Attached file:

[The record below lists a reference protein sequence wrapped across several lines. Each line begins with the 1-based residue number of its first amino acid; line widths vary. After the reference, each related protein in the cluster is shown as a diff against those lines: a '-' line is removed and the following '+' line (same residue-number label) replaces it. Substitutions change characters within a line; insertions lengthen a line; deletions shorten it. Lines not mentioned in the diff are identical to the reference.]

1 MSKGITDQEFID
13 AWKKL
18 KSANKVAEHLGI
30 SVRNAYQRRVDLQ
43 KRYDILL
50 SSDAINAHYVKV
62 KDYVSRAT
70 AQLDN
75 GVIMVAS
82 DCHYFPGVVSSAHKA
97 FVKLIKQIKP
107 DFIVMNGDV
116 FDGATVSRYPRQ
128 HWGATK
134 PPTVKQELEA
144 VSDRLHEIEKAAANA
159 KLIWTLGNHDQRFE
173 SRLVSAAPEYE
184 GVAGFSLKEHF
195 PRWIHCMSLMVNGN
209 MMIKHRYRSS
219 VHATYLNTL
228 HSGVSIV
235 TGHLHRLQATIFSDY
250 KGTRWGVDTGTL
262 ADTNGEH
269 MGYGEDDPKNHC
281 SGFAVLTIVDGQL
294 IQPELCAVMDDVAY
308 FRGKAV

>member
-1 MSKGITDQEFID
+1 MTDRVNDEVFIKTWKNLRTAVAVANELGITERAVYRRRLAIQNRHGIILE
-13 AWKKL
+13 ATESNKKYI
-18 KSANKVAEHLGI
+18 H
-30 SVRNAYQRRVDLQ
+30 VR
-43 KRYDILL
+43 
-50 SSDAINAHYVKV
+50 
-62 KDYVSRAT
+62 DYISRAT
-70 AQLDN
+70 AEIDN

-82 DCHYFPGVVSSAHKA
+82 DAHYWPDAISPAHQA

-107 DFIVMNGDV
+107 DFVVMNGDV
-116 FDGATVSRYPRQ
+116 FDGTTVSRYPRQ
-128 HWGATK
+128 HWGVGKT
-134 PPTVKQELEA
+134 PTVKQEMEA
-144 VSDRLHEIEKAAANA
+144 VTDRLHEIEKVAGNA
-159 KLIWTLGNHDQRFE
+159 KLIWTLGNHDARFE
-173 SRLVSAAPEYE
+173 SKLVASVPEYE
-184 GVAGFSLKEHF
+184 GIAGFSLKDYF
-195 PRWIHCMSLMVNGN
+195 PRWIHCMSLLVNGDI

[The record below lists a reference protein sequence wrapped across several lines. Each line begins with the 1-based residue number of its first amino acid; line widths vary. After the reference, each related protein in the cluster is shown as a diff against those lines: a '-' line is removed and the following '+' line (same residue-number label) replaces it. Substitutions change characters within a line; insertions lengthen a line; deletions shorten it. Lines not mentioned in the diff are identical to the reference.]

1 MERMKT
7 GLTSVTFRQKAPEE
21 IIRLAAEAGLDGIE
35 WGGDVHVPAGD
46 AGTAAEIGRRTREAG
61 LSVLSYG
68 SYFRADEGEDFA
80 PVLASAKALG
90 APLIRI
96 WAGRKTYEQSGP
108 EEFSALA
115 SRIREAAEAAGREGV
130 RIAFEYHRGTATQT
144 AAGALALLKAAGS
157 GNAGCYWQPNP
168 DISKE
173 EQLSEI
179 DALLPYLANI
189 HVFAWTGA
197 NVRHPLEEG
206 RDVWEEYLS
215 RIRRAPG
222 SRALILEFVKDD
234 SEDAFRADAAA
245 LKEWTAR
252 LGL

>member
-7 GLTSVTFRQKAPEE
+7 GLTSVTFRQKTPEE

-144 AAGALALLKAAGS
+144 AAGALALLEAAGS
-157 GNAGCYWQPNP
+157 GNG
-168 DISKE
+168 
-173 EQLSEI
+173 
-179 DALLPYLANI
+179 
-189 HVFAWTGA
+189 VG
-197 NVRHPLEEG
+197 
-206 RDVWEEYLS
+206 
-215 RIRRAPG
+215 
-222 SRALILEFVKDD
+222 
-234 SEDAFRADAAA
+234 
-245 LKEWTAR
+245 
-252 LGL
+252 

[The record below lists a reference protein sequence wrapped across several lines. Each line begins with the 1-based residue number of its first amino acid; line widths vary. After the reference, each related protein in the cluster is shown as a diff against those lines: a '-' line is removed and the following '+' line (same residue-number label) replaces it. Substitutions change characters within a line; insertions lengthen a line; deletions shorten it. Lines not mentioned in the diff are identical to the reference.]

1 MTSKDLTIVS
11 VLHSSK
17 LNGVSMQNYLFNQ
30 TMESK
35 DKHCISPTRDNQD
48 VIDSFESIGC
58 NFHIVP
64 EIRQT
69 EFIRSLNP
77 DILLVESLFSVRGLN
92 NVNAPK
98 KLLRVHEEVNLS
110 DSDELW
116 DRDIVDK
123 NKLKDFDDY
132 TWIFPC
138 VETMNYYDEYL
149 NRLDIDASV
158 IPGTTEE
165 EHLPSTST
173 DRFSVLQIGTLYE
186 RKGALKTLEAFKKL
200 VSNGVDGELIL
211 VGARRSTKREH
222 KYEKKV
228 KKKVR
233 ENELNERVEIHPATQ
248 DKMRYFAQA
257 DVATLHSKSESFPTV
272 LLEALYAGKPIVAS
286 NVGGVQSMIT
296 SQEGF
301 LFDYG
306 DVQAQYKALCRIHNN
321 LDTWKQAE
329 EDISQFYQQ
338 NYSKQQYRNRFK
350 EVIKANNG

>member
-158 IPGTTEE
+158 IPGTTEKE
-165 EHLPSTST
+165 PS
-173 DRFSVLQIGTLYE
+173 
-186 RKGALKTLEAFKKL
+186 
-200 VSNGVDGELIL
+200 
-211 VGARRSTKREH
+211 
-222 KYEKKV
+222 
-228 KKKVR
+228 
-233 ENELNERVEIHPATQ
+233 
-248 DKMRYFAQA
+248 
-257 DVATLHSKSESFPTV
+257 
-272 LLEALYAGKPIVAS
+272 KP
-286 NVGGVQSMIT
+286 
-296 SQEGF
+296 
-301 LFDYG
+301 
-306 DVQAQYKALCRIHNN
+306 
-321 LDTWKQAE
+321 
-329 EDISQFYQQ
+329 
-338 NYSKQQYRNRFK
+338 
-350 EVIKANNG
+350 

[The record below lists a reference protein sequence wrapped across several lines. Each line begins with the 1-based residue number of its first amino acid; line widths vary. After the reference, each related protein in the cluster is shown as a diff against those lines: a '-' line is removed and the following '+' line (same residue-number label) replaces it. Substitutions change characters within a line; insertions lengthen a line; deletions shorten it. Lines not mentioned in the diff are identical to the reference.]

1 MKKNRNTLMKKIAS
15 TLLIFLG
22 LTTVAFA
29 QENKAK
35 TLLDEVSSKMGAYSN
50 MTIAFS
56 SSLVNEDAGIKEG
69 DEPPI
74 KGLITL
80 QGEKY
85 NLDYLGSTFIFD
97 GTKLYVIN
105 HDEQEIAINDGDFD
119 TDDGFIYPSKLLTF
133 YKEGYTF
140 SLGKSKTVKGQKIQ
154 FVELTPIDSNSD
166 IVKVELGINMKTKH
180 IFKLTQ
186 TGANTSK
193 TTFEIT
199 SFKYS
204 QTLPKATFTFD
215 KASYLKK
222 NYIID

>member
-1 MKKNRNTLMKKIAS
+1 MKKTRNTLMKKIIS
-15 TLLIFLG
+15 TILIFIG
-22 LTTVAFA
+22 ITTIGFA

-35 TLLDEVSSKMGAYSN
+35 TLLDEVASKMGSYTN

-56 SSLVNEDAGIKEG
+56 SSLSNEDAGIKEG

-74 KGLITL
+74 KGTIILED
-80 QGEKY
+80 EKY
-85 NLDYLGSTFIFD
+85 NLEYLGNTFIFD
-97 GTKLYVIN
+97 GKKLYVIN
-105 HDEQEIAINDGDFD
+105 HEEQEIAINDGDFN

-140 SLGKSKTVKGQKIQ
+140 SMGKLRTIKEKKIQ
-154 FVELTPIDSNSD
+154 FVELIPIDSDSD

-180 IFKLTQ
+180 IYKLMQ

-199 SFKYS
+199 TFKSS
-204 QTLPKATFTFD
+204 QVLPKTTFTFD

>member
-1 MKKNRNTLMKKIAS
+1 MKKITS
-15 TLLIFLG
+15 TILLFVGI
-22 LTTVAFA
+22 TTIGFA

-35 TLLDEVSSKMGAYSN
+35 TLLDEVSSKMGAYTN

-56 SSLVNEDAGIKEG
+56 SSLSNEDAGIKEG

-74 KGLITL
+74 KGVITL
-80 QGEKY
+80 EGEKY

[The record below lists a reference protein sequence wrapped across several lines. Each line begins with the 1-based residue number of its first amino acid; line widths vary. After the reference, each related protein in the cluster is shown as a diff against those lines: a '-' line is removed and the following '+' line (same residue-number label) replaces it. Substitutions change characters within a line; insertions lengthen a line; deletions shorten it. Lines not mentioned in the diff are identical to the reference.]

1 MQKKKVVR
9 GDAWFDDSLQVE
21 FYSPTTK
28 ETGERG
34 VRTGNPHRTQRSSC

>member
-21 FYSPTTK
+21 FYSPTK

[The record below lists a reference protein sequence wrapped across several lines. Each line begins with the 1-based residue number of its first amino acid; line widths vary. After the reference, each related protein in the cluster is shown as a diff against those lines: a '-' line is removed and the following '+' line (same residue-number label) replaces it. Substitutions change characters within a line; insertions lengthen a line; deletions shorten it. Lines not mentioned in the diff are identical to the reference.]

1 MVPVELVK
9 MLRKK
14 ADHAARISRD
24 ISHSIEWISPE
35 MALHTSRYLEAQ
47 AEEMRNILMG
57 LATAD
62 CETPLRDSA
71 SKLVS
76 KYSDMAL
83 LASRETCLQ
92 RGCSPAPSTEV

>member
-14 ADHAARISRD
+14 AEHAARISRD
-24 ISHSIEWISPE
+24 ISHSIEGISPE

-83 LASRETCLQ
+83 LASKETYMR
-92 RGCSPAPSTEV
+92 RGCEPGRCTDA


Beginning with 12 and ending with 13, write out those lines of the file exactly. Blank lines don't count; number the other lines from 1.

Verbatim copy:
97 FVKLIKQIKP
107 DFIVMNGDV